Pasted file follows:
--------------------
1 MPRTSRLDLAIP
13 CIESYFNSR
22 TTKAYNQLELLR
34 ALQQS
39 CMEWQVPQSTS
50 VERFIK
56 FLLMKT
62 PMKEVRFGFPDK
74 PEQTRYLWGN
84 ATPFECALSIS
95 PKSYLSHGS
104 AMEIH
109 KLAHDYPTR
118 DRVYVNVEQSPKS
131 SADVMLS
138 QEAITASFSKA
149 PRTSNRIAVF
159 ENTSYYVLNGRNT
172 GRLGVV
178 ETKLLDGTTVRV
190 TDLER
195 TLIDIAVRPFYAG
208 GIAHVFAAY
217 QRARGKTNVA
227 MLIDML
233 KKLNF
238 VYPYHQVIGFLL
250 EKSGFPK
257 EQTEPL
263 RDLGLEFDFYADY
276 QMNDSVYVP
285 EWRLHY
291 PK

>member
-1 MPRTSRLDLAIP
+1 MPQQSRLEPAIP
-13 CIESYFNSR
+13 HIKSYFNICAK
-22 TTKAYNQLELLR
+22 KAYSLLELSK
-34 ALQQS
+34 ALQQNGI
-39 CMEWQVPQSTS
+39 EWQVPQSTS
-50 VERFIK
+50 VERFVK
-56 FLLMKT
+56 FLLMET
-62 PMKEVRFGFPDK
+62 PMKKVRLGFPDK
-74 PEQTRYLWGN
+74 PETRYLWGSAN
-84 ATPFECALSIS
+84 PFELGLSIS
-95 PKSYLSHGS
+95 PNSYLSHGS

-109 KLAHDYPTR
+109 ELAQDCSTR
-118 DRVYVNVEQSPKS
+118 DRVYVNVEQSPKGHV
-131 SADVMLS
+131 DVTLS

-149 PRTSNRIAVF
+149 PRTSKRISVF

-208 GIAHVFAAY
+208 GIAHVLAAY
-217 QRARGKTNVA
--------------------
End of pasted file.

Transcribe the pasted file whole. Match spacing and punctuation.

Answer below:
1 MPRTSRLDLAIP
13 CIESYFNSR
22 TTKAYNQLELLR
34 ALQQS
39 CMEWQVPQSTS
50 VERFIK
56 FLLMKT
62 PMKEVRFGFPDK
74 PEQTRYLWGN
84 ATPFECALSIS
95 PKSYLSHGS
104 AMEIH
109 KLAHDYPTR
118 DRVYVNVEQSPKS
131 SADVMLS
138 QEAITASFSKA
149 PRTSNRIAVF
159 ENTSYYVLNGRNT
172 GRLGVV
178 ETKLLDGTTVRV
190 TDLER
195 TLIDIAVRPFYAG
208 GIAHVFAAY
217 QRARGKTNVA
227 MLIDML
233 KKLNF
238 VYPYHQVIGFLL
250 EKSGFPK
257 EQTEPL
263 RDLGLEFDFYADY
276 QMNDSVYVP
285 EWRLHY
291 PK

>member
-1 MPRTSRLDLAIP
+1 MPQQSRLEPAIP
-13 CIESYFNSR
+13 HIKSYFNICAK
-22 TTKAYNQLELLR
+22 KAYSLLELSK
-34 ALQQS
+34 ALQQNGI
-39 CMEWQVPQSTS
+39 EWQVPQSTS
-50 VERFIK
+50 VERFVK
-56 FLLMKT
+56 FLLMET
-62 PMKEVRFGFPDK
+62 PMKKVRLGFPDK
-74 PEQTRYLWGN
+74 PETRYLWGSAN
-84 ATPFECALSIS
+84 PFELGLSIS
-95 PKSYLSHGS
+95 PNSYLSHGS

-109 KLAHDYPTR
+109 ELAQDCSTR
-118 DRVYVNVEQSPKS
+118 DRVYVNVEQSPKGHV
-131 SADVMLS
+131 DVTLS

-149 PRTSNRIAVF
+149 PRTSKRISVF

-208 GIAHVFAAY
+208 GIAHVLAAY
-217 QRARGKTNVA